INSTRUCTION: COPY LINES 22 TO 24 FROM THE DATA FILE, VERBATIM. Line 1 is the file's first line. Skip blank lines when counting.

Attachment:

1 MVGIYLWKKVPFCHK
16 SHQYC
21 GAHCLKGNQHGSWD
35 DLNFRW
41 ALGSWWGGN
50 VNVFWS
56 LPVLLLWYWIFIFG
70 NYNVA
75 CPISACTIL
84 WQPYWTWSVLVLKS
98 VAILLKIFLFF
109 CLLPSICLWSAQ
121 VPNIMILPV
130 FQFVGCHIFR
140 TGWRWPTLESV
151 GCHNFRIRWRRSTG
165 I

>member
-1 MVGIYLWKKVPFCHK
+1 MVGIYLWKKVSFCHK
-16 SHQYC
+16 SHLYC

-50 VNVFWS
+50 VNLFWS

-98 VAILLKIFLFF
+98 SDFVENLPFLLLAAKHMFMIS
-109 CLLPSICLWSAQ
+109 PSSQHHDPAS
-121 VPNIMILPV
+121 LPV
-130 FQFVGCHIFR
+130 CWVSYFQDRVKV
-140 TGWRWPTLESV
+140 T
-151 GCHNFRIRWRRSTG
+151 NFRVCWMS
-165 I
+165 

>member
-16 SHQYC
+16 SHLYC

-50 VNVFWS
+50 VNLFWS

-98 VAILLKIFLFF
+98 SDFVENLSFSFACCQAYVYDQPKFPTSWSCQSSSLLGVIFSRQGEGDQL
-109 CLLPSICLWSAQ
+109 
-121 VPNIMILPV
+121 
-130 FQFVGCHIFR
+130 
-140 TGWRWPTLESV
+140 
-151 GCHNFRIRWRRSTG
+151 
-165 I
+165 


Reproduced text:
+16 SHLYC

-50 VNVFWS
+50 VNLFWS